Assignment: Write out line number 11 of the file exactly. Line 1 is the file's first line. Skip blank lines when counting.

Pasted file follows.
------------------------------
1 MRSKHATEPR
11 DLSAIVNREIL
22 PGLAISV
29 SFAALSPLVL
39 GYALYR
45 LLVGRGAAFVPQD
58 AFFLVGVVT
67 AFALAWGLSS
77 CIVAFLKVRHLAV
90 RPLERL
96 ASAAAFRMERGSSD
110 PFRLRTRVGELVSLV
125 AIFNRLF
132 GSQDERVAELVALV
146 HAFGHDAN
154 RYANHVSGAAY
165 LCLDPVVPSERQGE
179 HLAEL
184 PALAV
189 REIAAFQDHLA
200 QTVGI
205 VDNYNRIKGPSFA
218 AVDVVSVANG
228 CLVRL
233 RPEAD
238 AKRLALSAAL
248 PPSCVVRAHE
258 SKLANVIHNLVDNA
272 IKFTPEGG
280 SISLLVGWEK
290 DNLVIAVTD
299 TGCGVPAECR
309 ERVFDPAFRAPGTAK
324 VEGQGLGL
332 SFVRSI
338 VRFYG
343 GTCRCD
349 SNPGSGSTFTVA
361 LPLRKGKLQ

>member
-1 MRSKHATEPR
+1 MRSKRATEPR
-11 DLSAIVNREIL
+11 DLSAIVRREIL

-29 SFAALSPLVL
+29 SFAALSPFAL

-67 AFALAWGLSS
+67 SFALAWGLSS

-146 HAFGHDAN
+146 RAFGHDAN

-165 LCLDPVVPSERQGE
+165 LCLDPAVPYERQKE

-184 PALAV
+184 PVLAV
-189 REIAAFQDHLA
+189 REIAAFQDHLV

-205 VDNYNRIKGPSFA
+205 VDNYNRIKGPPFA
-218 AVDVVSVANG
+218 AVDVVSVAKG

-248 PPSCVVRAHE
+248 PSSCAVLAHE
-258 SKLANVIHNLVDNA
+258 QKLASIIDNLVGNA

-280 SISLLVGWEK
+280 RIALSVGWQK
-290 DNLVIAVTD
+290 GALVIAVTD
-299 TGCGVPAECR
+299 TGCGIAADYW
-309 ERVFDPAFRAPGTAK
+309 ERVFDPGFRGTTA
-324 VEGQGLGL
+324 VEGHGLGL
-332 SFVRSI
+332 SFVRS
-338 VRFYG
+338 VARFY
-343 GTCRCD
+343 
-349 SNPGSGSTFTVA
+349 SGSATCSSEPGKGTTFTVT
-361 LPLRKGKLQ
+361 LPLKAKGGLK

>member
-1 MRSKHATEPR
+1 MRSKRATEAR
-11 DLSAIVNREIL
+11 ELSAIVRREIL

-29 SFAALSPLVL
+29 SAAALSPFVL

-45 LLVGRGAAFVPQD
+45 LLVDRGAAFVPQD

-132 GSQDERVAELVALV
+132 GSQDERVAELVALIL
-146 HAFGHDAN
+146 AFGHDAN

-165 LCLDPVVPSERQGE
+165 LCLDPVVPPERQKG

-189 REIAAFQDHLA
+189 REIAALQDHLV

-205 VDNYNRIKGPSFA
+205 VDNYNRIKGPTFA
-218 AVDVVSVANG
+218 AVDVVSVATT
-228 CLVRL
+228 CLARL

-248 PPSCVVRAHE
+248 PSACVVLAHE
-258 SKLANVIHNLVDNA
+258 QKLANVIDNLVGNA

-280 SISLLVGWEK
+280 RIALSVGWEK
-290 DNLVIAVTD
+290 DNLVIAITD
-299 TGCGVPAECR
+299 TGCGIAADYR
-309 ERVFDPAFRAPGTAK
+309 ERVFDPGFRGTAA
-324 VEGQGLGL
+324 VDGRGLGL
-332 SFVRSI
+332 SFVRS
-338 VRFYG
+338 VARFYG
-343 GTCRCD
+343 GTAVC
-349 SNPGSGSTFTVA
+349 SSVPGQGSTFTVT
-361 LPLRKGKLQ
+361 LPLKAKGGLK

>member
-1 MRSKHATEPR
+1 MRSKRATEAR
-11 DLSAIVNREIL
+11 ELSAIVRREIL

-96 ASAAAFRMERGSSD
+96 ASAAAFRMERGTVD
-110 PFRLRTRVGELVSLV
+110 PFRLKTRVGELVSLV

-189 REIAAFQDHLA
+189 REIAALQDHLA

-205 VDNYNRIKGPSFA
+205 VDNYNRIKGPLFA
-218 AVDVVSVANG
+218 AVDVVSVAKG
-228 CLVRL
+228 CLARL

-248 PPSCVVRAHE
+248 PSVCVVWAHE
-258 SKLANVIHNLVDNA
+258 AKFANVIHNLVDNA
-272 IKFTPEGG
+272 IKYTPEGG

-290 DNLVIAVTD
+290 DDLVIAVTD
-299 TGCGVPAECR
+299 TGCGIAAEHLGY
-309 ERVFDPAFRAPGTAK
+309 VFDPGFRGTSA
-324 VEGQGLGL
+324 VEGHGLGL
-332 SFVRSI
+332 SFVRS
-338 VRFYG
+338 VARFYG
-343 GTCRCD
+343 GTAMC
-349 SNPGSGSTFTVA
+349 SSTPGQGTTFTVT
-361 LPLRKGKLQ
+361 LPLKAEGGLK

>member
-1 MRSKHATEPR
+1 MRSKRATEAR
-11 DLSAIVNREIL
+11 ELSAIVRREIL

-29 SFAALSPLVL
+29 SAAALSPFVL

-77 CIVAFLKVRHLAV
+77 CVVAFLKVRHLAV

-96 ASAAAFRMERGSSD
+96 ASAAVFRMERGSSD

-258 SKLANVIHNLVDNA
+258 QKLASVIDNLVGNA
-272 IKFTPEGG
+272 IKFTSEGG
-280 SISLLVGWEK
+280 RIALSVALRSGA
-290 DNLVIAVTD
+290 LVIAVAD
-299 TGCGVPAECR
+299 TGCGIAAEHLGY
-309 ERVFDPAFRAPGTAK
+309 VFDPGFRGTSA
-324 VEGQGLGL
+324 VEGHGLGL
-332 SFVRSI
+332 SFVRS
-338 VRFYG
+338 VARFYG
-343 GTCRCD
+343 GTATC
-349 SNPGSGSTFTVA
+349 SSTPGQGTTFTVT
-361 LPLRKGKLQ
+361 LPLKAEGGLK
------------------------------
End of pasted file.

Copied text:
96 ASAAAFRMERGSSD